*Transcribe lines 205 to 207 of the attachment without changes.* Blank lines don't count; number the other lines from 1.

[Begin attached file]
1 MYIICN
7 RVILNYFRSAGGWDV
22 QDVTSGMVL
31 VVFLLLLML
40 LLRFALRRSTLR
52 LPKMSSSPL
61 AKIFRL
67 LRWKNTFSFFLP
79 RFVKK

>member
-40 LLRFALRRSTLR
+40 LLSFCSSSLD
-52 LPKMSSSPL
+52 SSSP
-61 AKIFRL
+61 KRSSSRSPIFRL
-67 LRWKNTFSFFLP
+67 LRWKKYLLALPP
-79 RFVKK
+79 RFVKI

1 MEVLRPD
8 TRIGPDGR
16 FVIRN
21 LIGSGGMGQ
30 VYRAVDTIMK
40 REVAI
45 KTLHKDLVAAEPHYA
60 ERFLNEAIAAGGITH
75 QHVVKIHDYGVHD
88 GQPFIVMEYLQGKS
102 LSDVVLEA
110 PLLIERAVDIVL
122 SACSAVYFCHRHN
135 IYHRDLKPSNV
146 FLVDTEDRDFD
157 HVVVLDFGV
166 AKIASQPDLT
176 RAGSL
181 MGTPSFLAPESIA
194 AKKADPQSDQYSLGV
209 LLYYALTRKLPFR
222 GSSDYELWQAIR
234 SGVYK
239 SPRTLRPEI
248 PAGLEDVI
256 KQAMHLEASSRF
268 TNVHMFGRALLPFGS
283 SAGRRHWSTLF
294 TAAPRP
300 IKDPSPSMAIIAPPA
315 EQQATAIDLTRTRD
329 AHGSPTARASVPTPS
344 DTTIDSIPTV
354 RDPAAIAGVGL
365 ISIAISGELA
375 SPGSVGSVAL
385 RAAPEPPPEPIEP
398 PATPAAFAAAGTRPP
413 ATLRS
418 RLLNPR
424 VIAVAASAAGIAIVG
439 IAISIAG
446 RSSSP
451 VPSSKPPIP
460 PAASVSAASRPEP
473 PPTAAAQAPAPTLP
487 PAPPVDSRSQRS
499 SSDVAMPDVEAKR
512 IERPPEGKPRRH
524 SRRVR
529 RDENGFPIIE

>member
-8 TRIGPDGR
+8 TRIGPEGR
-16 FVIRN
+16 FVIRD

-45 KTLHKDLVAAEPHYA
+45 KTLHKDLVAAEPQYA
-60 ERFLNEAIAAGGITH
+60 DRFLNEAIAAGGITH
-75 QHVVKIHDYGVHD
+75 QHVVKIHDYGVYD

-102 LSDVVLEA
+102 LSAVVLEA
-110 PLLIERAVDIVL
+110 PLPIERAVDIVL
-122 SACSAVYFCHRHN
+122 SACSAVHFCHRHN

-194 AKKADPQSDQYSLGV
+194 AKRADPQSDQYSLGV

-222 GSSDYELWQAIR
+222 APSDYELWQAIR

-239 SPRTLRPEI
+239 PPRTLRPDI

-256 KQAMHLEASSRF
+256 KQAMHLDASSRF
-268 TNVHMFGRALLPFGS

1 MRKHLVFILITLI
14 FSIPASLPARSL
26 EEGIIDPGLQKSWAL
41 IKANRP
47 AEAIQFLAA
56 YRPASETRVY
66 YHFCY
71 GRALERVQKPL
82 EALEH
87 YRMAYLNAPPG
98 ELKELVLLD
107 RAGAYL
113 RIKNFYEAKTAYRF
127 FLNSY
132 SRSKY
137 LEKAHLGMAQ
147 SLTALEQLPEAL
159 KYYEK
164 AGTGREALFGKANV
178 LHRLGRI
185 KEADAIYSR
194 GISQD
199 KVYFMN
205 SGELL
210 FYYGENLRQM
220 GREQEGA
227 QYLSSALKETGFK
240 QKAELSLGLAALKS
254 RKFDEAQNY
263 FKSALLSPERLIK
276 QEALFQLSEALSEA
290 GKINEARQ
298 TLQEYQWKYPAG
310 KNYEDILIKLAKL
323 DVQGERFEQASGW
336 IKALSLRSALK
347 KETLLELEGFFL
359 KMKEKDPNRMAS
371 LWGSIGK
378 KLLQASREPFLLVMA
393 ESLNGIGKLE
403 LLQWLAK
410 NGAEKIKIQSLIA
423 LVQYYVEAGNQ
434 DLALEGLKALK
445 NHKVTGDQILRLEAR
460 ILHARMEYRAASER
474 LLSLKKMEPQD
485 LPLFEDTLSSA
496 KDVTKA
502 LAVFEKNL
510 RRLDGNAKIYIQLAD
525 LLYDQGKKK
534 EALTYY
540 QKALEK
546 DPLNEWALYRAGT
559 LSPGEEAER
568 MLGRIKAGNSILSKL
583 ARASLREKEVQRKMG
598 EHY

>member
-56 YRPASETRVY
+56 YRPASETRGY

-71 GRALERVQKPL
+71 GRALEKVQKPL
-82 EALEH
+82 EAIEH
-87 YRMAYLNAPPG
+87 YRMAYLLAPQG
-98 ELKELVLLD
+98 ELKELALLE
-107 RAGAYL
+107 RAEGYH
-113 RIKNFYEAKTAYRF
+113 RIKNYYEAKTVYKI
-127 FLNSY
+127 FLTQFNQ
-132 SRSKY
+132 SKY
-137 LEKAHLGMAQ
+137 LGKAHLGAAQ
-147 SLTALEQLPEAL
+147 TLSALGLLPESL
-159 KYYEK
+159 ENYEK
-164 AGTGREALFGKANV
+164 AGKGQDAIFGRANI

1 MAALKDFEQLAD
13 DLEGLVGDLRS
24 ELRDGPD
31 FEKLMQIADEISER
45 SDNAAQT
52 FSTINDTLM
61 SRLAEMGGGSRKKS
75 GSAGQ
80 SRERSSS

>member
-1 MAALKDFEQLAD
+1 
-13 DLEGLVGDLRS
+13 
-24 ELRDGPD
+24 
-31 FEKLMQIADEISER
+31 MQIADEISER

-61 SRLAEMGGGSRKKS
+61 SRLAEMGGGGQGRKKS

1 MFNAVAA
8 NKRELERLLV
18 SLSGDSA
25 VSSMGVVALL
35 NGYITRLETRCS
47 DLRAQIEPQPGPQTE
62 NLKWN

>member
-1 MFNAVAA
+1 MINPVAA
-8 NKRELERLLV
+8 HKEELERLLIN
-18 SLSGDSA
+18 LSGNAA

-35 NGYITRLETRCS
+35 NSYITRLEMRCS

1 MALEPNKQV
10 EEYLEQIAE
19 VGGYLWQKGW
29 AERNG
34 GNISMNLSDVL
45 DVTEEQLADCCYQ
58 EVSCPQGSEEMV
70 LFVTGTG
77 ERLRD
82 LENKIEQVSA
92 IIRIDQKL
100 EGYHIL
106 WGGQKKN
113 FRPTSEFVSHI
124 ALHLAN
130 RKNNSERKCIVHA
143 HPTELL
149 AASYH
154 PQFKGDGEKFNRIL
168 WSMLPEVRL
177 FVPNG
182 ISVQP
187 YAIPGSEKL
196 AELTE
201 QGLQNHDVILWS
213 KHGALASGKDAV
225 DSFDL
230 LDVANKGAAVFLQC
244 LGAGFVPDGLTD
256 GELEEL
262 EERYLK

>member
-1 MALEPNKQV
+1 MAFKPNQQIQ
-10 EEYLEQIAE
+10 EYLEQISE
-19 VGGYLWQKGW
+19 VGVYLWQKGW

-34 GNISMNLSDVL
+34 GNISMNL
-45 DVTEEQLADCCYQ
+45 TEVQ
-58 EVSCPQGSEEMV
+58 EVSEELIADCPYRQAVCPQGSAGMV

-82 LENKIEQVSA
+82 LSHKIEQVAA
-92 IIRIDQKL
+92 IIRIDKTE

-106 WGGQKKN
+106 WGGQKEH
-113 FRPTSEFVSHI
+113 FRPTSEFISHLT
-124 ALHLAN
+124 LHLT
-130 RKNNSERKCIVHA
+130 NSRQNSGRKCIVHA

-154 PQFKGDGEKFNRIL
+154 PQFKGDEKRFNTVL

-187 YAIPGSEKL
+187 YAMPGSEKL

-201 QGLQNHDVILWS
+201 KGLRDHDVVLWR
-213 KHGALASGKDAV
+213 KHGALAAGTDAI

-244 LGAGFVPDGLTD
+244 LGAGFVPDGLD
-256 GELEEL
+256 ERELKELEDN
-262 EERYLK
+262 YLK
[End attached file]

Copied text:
1 MFNAVAA
8 NKRELERLLV
18 SLSGDSA